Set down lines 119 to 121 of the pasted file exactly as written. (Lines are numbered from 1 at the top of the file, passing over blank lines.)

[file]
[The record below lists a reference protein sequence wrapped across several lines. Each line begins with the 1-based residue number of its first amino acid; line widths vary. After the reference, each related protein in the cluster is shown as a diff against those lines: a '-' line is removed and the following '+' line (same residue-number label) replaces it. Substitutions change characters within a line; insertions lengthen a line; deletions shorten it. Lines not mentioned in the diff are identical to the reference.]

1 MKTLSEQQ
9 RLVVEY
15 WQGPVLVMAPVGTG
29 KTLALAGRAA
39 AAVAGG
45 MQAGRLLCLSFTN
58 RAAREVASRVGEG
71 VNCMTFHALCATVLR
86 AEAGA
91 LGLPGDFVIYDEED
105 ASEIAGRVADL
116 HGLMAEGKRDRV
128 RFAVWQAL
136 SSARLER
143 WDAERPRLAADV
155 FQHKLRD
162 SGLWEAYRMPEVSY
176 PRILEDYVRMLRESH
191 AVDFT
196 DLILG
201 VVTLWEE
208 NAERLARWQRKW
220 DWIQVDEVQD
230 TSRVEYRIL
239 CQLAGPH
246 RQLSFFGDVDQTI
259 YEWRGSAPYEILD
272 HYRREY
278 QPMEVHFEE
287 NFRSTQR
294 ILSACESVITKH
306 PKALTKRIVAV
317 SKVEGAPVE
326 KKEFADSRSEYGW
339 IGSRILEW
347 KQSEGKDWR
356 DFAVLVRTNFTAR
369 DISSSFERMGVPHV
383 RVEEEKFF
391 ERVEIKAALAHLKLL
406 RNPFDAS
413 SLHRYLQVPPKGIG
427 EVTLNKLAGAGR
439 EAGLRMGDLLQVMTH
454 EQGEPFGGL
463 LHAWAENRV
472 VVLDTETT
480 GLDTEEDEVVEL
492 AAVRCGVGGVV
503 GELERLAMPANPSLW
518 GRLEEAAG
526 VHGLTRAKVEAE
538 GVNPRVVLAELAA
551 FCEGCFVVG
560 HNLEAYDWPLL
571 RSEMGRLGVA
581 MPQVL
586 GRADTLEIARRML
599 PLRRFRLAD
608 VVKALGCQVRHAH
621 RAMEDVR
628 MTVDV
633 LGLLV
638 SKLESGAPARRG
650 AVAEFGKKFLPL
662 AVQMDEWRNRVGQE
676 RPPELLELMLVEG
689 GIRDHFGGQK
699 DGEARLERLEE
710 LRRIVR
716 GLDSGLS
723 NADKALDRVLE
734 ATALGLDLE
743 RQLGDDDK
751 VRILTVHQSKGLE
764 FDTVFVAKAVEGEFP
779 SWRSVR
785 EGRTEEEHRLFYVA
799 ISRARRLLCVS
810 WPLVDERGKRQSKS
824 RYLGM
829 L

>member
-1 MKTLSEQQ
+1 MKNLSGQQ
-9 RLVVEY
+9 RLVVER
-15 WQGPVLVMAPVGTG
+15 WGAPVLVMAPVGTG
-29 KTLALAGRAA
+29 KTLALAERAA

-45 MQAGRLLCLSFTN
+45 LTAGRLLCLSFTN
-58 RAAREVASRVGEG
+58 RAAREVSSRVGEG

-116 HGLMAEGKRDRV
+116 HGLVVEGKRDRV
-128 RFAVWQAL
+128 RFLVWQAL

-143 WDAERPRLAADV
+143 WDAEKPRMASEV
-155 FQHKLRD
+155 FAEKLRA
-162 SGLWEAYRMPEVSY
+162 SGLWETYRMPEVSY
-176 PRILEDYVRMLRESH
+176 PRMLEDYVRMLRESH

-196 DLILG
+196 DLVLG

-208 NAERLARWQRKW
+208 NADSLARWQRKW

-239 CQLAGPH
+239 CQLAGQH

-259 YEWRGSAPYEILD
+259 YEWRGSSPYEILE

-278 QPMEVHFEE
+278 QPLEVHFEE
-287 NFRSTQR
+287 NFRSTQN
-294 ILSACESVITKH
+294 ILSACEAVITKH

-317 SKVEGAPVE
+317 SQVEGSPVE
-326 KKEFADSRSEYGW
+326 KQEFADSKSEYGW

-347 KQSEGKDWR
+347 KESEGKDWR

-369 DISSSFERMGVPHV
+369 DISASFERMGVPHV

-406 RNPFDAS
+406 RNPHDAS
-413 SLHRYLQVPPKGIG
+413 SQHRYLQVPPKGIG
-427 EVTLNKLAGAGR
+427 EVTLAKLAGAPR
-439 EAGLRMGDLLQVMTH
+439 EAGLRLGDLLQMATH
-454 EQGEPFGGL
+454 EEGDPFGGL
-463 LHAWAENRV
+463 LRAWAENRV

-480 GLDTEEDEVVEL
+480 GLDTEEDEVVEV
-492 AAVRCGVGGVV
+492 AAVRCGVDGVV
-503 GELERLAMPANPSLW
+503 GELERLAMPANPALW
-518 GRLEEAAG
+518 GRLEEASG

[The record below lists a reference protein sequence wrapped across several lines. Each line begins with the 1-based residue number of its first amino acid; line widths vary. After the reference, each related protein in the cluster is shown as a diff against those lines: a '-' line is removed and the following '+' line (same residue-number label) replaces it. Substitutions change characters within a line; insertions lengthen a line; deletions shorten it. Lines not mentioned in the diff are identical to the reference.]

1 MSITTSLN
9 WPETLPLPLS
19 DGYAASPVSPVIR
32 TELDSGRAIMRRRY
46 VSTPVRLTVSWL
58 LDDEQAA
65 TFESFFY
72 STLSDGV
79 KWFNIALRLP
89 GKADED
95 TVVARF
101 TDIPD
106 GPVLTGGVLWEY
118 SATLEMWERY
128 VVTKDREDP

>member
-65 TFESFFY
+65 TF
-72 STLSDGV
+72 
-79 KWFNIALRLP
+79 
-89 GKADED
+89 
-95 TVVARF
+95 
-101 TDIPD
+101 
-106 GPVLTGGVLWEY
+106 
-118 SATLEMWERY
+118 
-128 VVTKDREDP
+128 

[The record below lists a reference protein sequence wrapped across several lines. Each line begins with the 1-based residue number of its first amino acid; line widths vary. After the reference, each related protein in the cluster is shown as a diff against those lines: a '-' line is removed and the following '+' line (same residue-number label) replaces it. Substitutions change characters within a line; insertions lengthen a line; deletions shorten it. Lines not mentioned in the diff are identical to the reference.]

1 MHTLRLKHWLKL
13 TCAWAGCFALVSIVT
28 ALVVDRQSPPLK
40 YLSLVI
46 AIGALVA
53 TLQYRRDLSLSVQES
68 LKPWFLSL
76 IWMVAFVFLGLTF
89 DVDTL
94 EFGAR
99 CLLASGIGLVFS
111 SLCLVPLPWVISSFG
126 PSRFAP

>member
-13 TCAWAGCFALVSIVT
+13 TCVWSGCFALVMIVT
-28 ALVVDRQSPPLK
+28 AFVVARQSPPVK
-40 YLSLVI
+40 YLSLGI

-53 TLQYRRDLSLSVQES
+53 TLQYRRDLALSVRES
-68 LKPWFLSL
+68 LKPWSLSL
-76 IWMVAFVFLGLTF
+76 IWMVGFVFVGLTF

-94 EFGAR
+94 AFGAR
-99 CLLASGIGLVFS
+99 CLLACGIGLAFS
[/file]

-287 NFRSTQR
+287 NFRSTQN
-294 ILSACESVITKH